To illustrate his point. Ray then showed a two-minute excerpt from a sermon by mega-church pastor John Piper from his Web site, (a site name which itself made Ray’s point about how religion both makes people feel guilty about their sexual desires and offers them a way to sublimate and resolve that guilt) and quoted Bertrand Russell as saying, “So far as I can remember, there is not one word in the Gospels in praise of intelligence.” He asked his audience to watch Piper’s gestures and listen for the repeated words that would indicate the hypnotic “triggers” he was feeding his congregation. “There’s no eye contact with the audience,” he said of Piper after showing the tape. “The man himself is in a trance most of the time, and he’s putting other people in the trance. After reciting Scripture he’ll often give a long silence because it draws you in. He’s talking to God, and telling the peons, ‘Listen to me, I’m in direct touch with God.’”

After noting the anti-reason, anti-thought, anti-human character of Piper’s message — particularly his call to his congregants to make themselves “empty vessels” and allow God to fill them up again — Ray said, “A church, a mosque, a temple is an infection center where all channels are brought to bear on the people in the room. Everything in the service — and in the building itself — is designed to infect you. The sermons have double messages. It’s an emotional roller coaster, up and down, to make you feel worthless so you give money to the church and get other people to come.” He noted that the repeated instructions in the Roman Catholic service to change positions — the calls to stand, sit or kneel on cue — are themselves a technique of hypnotic induction.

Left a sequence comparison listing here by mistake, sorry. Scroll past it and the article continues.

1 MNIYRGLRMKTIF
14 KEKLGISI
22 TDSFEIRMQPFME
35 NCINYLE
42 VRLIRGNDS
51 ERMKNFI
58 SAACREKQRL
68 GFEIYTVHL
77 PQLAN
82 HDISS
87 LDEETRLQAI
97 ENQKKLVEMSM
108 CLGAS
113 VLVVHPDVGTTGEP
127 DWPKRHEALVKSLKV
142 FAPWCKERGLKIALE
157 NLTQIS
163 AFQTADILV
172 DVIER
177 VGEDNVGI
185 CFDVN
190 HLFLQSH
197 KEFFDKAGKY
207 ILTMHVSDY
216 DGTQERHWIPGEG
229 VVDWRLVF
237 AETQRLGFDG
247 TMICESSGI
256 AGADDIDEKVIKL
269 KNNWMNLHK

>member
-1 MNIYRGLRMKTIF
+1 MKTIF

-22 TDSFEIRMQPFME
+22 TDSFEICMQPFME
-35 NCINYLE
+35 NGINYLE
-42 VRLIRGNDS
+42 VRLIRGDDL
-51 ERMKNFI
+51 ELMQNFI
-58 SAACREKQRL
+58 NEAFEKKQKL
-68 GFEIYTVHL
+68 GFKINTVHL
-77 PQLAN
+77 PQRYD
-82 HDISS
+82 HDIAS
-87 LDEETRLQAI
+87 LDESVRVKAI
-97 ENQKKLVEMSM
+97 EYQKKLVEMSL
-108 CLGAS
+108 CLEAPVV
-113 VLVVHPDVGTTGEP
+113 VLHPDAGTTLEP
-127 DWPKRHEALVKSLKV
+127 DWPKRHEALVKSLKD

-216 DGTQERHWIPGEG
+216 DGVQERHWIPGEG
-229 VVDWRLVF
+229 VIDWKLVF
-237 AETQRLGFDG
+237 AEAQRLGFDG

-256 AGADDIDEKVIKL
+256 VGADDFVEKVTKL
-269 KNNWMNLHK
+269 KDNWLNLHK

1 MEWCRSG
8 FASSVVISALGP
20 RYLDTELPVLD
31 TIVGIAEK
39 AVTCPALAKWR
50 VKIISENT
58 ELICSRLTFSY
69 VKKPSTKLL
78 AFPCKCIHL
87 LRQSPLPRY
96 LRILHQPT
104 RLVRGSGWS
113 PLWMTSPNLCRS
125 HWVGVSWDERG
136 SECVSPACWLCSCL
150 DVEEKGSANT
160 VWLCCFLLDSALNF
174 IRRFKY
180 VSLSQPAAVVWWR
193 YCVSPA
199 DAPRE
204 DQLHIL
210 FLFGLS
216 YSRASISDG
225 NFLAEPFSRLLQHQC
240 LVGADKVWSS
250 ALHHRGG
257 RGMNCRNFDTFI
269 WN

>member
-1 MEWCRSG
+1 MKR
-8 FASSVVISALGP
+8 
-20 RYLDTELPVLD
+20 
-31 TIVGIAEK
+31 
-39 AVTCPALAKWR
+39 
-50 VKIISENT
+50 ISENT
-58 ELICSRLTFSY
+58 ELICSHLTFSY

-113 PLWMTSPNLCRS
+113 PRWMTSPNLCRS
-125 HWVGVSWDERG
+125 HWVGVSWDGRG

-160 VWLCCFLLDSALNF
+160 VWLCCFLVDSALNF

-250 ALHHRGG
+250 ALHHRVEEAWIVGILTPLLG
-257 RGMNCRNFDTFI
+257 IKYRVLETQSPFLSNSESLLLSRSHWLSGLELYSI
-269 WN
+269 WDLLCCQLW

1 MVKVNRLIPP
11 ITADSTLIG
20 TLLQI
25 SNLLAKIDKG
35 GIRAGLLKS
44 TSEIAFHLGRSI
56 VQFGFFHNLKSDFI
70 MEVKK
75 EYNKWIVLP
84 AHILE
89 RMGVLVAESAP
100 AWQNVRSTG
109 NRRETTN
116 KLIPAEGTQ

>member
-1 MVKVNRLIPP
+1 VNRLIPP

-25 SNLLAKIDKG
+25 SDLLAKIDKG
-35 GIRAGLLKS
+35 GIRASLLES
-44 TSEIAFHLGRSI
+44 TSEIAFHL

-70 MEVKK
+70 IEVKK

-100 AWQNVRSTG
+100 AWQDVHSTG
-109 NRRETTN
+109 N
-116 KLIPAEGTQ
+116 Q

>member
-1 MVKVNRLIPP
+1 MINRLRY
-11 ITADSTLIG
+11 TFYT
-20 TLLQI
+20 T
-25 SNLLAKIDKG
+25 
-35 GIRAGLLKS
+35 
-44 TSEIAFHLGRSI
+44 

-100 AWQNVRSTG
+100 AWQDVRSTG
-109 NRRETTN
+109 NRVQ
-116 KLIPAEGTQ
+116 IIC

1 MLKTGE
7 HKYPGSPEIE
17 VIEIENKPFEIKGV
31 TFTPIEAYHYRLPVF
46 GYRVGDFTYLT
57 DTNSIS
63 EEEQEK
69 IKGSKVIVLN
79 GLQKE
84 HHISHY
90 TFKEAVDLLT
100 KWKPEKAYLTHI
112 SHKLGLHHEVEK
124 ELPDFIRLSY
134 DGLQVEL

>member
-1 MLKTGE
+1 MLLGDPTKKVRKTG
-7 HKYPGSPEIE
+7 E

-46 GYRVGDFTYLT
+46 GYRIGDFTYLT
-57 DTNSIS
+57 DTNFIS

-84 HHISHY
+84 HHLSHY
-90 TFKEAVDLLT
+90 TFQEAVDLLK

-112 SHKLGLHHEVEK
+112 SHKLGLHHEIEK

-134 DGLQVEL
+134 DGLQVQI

Ray also said that the reason churches go out of their way to protect their ministers — whether it’s the Roman Catholic hierarchy covering up for pedophile priests or Ted Haggard’s mega-church allowing him to come back after “five Fundamentalist ministers prayed over him for six weeks and ‘cured’ him of homosexuality” — is that they are especially talented hypnotists and it takes a lot of time and money to train people good enough to replace them.